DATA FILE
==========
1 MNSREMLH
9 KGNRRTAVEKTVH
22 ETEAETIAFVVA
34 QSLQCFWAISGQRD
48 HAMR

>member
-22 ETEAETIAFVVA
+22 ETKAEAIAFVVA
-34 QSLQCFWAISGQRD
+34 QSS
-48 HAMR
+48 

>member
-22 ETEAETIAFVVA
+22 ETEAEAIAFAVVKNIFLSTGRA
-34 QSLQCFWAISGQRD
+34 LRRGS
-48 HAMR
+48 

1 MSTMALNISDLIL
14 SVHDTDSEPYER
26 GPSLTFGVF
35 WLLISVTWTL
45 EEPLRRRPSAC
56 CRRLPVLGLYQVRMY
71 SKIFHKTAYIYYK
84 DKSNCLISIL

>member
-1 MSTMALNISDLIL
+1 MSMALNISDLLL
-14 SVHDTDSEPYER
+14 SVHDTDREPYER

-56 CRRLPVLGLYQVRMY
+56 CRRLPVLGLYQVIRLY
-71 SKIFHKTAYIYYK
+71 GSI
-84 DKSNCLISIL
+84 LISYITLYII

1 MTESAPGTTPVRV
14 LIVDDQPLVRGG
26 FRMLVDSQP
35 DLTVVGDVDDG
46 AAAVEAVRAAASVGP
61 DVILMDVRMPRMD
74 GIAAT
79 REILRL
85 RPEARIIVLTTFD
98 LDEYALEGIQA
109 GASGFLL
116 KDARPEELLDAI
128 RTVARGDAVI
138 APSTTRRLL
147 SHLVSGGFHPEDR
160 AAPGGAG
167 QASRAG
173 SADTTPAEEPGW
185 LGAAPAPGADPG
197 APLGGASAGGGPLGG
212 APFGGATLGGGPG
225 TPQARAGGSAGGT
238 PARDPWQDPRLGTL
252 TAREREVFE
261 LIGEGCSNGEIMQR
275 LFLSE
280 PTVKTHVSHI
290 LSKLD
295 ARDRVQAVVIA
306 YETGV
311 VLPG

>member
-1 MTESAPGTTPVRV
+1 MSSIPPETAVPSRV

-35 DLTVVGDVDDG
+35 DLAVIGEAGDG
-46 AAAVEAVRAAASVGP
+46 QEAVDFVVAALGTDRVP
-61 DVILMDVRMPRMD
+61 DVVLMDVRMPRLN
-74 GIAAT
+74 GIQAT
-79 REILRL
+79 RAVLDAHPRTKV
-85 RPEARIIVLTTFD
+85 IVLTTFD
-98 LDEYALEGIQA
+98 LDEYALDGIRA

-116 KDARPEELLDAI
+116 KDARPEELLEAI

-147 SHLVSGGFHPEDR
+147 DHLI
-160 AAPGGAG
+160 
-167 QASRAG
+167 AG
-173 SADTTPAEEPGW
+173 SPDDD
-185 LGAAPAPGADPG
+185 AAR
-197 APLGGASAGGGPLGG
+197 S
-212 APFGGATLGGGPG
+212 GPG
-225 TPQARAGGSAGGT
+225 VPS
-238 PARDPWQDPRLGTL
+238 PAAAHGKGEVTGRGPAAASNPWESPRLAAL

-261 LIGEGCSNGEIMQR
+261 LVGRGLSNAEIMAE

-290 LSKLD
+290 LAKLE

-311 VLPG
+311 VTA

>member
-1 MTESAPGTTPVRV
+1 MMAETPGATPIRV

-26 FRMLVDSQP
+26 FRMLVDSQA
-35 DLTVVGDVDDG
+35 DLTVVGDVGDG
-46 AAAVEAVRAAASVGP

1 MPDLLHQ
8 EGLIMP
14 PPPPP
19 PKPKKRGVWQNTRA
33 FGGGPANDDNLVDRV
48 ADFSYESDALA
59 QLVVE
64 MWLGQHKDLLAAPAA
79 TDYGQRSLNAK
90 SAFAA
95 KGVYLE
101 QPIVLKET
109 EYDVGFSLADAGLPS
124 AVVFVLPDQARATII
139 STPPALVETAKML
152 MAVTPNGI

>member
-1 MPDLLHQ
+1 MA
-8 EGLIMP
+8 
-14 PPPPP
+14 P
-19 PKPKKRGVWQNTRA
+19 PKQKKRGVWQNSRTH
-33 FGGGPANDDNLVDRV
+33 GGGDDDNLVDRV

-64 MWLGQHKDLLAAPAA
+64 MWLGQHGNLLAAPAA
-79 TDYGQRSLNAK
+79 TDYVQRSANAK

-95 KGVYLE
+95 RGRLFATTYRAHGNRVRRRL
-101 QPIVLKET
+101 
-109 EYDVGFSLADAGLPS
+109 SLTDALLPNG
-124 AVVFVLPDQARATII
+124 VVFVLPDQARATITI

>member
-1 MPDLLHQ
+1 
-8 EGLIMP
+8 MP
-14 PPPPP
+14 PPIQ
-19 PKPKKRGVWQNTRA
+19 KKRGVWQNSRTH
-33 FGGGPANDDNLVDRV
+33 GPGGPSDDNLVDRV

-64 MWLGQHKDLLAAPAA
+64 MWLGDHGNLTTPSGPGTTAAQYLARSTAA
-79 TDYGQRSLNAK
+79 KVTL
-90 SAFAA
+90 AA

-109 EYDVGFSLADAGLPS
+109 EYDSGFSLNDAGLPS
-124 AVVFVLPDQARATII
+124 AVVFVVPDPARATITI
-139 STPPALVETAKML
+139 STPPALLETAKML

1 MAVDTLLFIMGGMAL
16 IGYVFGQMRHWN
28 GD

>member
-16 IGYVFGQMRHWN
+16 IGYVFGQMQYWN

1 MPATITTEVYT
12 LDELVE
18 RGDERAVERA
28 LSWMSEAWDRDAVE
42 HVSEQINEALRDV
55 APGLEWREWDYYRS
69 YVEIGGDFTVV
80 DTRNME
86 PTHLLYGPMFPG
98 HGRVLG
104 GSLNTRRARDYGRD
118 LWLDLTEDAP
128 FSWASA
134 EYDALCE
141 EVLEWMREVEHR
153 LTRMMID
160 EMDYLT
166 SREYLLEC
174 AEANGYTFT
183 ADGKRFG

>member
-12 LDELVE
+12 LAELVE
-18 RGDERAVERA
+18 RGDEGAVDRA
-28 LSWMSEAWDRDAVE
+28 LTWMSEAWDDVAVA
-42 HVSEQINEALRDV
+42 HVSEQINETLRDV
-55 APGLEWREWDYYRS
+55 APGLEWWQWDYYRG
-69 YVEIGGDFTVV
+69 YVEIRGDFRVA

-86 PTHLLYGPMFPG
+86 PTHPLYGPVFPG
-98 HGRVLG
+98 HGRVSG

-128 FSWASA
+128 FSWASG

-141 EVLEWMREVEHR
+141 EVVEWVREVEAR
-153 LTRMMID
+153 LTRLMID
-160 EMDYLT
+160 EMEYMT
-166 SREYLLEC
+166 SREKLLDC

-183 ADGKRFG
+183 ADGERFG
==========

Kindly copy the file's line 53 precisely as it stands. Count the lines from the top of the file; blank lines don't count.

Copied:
147 SHLVSGGFHPEDR